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A few months ago, I posted a blog post about a small project I did where I analysed how people felt about the New Year’s resolutions they post on Twitter. In this post, we’ll go through the under-the-hood details of how I carried out this analysis, as well as some of the issues I encountered that are pretty typical of a text mining project.

If you’re interested in getting a bit more detail on the package I used to do the sentiment analysis, VADER, you can see this in last week’s blog post. If not, let’s jump straight into it!

## Setting up your app

To do this analysis, I pulled data from Twitter’s public search API, which allows you to pull historical results from up to a week ago. To get started, you will need to create a Twitter account (if you don’t already have one), and then jump over to Twitter’s application management portal. If you’ve never done this before, what we are doing here is creating a unique ‘identity’ that will allow Twitter to work out who we are when we’re accessing their public API. This is a way for them to boot off users or apps that are using the API too heavily or doing dodgy stuff like spamming the site.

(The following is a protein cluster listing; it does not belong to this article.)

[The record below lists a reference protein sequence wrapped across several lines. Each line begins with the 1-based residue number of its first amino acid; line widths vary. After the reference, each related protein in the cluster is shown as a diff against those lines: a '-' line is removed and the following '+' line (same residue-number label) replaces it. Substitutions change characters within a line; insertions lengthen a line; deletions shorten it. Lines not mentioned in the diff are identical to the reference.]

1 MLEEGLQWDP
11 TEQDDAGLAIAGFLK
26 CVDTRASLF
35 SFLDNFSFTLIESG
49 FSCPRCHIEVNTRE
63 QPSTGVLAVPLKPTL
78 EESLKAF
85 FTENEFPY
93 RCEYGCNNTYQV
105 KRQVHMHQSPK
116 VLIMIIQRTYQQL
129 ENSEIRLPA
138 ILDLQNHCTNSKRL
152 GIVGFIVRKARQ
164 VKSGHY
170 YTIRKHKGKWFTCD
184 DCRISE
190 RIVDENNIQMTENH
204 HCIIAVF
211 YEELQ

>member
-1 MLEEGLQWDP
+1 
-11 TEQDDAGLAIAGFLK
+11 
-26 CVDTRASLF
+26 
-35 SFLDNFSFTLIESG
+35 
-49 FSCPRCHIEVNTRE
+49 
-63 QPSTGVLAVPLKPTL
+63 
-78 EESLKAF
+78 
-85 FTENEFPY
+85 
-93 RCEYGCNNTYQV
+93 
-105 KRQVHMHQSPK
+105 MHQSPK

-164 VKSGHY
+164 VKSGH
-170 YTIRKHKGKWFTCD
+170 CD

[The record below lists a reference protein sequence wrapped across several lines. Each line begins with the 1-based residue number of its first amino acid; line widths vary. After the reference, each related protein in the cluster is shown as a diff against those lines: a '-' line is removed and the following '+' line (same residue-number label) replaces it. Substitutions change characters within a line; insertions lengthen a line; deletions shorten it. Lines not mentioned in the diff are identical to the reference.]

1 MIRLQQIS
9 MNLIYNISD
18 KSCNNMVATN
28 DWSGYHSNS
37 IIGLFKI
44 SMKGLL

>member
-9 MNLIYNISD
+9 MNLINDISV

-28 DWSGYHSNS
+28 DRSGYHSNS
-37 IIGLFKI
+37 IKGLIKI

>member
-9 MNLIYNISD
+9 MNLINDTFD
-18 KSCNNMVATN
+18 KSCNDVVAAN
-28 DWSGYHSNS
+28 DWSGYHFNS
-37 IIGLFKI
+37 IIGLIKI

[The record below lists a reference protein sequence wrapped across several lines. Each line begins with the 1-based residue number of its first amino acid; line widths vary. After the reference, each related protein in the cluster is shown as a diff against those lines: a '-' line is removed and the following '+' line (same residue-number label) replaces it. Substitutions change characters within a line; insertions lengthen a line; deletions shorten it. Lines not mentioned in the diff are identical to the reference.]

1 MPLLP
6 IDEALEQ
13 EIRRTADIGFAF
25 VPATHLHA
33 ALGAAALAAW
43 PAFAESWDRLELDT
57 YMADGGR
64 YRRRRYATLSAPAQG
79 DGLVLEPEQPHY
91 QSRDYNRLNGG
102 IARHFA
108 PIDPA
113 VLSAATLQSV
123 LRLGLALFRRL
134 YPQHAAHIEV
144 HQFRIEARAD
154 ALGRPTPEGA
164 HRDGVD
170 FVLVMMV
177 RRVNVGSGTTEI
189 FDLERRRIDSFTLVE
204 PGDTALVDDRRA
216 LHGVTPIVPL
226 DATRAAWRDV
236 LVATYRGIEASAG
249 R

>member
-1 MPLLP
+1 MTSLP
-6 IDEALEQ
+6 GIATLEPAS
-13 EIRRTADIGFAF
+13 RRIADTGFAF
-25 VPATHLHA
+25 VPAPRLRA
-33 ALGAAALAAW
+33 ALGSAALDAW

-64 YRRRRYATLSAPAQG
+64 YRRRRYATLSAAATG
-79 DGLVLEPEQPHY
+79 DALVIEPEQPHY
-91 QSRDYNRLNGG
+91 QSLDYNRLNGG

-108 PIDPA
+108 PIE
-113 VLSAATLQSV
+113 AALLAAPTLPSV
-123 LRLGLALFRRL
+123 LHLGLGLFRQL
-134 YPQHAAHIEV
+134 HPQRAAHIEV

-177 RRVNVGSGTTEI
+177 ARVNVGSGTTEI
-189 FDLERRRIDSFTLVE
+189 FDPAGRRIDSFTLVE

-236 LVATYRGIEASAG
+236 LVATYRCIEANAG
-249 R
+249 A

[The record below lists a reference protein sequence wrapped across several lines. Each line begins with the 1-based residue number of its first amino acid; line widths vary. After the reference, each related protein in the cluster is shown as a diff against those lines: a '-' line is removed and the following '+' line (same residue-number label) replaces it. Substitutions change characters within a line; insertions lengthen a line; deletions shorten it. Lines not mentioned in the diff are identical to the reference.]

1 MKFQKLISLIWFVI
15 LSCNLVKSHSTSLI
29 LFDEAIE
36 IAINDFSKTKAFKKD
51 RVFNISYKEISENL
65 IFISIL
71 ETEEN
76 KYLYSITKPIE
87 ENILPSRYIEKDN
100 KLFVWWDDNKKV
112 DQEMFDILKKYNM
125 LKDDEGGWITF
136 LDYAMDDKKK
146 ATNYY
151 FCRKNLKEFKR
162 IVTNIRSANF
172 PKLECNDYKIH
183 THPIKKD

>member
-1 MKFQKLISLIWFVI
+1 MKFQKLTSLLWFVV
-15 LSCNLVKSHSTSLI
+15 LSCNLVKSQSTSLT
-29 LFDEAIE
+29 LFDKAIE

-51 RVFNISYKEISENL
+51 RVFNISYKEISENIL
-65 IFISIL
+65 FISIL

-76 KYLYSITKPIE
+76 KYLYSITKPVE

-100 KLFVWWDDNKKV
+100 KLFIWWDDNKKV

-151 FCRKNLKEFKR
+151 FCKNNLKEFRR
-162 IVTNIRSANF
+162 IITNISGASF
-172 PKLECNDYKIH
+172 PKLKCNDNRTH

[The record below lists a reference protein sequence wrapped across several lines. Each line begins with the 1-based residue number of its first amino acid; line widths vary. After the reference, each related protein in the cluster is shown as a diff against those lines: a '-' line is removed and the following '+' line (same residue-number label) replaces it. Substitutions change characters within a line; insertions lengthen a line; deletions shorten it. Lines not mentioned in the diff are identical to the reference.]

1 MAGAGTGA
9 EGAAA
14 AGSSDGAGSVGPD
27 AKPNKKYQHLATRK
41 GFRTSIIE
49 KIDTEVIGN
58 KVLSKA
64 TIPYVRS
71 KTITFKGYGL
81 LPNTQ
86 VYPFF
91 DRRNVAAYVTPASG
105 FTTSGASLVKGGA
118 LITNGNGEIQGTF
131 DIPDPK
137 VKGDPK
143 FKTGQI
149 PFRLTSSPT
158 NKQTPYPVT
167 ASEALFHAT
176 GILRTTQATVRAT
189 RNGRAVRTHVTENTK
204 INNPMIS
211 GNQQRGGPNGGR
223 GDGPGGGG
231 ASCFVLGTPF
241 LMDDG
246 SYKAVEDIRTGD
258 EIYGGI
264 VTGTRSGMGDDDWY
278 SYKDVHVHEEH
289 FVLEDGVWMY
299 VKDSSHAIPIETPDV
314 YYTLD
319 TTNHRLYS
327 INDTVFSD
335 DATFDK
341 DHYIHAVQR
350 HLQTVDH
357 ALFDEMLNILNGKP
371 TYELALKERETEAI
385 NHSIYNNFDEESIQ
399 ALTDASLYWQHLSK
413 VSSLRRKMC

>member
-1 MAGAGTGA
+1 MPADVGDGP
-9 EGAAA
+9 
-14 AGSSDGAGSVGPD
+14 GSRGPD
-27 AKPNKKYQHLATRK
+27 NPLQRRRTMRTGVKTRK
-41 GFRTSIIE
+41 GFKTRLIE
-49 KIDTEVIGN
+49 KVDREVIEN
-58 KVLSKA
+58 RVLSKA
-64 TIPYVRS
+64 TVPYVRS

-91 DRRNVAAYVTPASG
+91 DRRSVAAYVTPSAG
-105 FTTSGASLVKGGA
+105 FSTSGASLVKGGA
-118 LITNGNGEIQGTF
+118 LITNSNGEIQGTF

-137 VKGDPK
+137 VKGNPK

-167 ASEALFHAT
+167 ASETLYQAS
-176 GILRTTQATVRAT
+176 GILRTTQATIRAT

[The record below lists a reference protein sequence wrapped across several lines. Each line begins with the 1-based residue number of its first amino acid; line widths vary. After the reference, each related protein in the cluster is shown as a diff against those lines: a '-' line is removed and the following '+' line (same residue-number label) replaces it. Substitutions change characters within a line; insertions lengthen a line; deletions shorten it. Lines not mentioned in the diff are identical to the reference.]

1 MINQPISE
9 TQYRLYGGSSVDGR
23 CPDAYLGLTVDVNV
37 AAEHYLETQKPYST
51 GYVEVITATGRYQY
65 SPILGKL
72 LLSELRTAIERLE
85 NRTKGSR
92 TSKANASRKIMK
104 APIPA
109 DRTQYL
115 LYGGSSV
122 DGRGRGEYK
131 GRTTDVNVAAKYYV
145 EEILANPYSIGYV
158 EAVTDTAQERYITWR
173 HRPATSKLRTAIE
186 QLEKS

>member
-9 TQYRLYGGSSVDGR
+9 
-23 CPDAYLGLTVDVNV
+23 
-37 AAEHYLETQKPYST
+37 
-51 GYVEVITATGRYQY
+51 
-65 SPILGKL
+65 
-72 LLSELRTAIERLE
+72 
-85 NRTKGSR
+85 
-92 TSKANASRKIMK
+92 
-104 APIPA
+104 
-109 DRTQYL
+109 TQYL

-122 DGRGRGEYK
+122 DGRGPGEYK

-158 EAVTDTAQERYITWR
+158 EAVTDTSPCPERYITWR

Once in there, hit the ‘Create New App’ button, and you’ll be prompted to enter a name, description and website for your app. It doesn’t really matter what you write in here - just make sure that the name is not so generic that you can distinguish one app from another.